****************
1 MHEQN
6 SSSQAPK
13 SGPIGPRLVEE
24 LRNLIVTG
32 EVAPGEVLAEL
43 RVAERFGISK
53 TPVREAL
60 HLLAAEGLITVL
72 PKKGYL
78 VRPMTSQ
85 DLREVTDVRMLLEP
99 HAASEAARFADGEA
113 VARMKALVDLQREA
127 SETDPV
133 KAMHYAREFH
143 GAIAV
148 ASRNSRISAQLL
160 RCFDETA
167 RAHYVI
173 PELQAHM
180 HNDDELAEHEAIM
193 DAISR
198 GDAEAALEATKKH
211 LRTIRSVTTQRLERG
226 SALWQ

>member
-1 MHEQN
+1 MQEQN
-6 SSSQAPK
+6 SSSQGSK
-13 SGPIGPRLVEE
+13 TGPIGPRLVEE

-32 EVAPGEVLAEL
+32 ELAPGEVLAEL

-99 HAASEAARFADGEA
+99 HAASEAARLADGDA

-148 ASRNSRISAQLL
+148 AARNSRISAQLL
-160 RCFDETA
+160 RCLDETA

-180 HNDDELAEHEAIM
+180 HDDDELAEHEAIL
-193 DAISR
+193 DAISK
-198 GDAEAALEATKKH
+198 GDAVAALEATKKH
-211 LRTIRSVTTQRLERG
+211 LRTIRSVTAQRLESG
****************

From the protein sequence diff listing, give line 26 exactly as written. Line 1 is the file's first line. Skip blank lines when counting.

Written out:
>member